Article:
Off again, you leave the French capital behind and slide down across the map of Europe, over the high backbone of the Alps, above the olive groves and blue bays of the Italian seacoast to a landing at Brindisi, at the “heel of the boot” in Italy. Your next take-off carries you out over the fishing fleets of the Adriatic, over the coastline of Greece, above the white columns of the Parthenon, at Athens. Here, you leave the Hercules biplane behind and take your place in the hull of a great fourteen-ton Scipio flying boat for the crossing of the Mediterranean. The second day from London and the fifth from home, you plow to a stop at Alexandria, the Egyptian city founded by Alexander the Great near the mouth of the Nile.

Again, you mount a fresh steed, this time a De Haviland Hannibal. Its quartette of Jupiter motors pull you steadily into the East, over the Holy Land, the Dead Sea, the desert regions of upper Arabia. Below, you see camel trails, caravans, palm groves, towns with low, white buildings gleaming in the sun. By evening, you reach your stopping place for the night, the fabled city of Bagdad, in Mesopotamia.

At dawn, next morning, you head for Basra, at the head of the Persian Gulf, and the following day finds you winging on toward the Orient over strange scenes in Osman, Persia, Baluchistan. Reaching Karachi, at the mouth of the Indus River, you shift to a fast ninety-foot Atlanta monoplane with a cabin specially designed for hot-weather travel. Rice fields, tea plantations, dense jungles, sluggish rivers, teeming villages with brown men rushing out to watch you pass, make up the fascinating panorama that unrolls beneath the wings.

On the flight across India, you stop at Jodhpur, Delhi, Cawnpore, Calcutta, then fly on to Rangoon, in Burma, and Bangkok, the capital of Siam. Swinging south along the Malay Archipelago, your monoplane rolls to a stop on the Georgetown airport at the island of Penang. Here you leave the main line of the Imperial Airways, which runs on another 4,794 miles to Brisbane, Australia—12,754 miles from London. By next year, superfast flying boats, now under construction in England, are expected to clip the time of this long journey in half. The trip to Georgetown now takes about eight days; a few months hence, it will be made in four.

At Penang, you board a shuttle plane for the north, a slim-winged De Haviland “86” powered with Gypsy engines. Crossing the Gulf of Siam, skirting the coast of French Indo-China, heading north up the China Sea, you swoop down for a landing at Hongkong. In twelve days, since that midnight start at Lakehurst, you have traveled 13,700 miles. The total fare has been $1,305.

Across the bay from Hongkong, at Macao, mechanics are tuning up the four 800-horsepower engines on one of the China Clipper flying boats of the Pan American line. In these swift transpacific craft, you will travel 8,910 miles to San Francisco by way of the Philippines, Guam, Wake Island, Midway Island, and Hawaii. These ships, and the elaborate precautions which protect them on their long journey, represent a new peak in aerial transportation.

Hundreds of weather stations, in a vast network that embraces half a dozen countries on two continents and innumerable islands of the Pacific, report flying conditions at frequent intervals. These reports form the basis of weather maps that determine when the ship takes off, what course it follows, and how high it flies. Directional radio, developed by Pan American engineers to function over hitherto impossible distances, aids in checking the position of the big boats along the route. Tiny bombs of aluminum powder form floating landmarks by which the navigator determines his drift. And, aboard every ship, a crack engineer sits in a special compartment, surrounded by 107 controls and instruments, adjusting the motors to meet the demands of each section of the flight.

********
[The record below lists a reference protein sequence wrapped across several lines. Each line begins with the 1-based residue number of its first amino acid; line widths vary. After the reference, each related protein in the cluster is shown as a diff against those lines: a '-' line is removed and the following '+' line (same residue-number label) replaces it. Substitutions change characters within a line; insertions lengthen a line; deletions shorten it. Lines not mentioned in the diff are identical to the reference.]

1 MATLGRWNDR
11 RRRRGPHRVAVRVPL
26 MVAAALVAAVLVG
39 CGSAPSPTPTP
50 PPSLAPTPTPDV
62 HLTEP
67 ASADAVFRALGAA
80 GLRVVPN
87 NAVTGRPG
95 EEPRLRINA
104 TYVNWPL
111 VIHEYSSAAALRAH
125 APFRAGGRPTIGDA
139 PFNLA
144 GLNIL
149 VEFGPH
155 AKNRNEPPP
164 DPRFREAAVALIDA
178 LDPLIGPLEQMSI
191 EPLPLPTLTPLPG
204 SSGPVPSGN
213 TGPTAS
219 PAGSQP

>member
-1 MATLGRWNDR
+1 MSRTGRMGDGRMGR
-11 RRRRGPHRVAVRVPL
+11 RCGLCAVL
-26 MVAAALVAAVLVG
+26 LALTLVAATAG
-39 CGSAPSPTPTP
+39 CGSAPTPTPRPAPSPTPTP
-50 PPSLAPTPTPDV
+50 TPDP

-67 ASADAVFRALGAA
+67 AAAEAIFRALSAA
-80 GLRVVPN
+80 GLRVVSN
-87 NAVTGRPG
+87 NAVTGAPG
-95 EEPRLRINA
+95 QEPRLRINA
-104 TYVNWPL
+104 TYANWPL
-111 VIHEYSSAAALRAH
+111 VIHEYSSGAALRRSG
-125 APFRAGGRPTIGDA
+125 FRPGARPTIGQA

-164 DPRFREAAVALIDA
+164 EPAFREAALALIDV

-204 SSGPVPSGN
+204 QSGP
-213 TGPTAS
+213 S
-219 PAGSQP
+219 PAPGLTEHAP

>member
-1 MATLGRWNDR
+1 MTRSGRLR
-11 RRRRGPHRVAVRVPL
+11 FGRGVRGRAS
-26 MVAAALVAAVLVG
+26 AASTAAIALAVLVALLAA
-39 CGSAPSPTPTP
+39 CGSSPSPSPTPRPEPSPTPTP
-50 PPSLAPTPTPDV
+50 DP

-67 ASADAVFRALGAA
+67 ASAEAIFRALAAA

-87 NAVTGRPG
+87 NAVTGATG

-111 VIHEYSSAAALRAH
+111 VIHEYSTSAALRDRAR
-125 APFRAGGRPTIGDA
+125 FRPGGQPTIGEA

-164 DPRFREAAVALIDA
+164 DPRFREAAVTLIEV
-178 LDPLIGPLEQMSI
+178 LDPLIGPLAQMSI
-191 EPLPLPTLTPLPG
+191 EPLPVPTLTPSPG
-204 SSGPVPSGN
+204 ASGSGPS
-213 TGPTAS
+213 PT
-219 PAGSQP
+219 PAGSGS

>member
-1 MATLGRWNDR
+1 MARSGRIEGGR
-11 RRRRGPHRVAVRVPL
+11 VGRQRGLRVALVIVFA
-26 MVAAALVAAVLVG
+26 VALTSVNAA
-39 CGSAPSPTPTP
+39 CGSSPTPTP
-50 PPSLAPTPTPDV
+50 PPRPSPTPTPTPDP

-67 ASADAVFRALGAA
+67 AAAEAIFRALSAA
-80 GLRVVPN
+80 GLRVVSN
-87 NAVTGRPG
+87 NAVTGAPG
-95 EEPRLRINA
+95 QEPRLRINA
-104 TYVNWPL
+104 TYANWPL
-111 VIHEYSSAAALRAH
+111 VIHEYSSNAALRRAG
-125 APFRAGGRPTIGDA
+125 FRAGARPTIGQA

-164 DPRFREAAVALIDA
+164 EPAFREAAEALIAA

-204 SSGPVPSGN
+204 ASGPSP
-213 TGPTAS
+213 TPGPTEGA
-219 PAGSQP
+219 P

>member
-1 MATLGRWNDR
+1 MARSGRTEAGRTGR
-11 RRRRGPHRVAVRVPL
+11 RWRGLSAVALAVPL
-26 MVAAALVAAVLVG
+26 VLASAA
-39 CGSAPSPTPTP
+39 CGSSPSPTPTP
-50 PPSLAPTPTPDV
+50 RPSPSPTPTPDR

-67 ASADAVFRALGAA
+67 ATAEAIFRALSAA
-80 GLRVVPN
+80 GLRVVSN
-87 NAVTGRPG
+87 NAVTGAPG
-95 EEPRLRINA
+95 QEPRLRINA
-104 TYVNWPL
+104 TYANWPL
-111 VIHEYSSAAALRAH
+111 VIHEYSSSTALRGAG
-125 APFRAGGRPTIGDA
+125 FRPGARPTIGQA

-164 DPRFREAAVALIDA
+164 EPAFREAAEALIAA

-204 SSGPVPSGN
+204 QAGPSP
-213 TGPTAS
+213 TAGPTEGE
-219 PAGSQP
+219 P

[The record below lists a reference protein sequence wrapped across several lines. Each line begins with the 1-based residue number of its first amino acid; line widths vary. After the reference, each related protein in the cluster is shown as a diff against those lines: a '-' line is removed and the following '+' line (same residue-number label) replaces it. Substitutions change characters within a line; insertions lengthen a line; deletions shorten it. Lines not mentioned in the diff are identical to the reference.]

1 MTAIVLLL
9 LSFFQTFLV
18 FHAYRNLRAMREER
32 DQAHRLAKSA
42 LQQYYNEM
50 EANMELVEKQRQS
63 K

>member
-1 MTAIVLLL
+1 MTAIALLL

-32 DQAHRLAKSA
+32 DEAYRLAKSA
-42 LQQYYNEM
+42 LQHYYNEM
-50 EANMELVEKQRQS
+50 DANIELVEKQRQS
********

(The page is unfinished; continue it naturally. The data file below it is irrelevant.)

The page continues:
This man, called the flight engineer, knows every quirk and rivet of the big machine. Not only is he capable of performing any necessary repairs, but each hour of the flight he takes seventy recordings, including the rate of gasoline consumption, head and base temperatures of two cylinders on each engine and oil temperature and pressure. His is a busy life from the time he takes off until he lands.

As you climb aboard the China Clipper at Macao, the flight engineer is adjusting all the motors so they will function in perfect unison when the pilot shoves ahead the throttles. With the big engines thundering, you gather speed. The slender hull rises in the water. A thousand feet, 2,000 feet, you roar across the bay. Then, the pilot eases back the elevator control and the great bird pulls itself free from the water and heads out over the Pacific. Your first stop is Manila, in the Philippine Islands, 700 miles away.

AT 5,000 feet, the pilot levels off and pushes a button, flashing on a light in the flight engineer’s compartment.

“Carburetors in normal cruising,” he speaks into a microphone.

The engineer makes the necessary adjustments, touches a button that flashes on a light in the pilot’s cabin and reports: “Carburetors in normal cruising, sir.”

From full power, the engines have slowed down to normal cruising speed, about 1,800 revolutions per minute. During the trip from China to America, the engines will revolve a total of 26,000,000 times. There are 900 explosions of gasoline vapor in each of the fifty-six cylinders each minute, or a total of 181,441,000 power strokes between Macao and San Francisco. The big ship can cruise at 157 miles an hour, and any three of the four power plants will keep it aloft, even when it is carrying a peak load.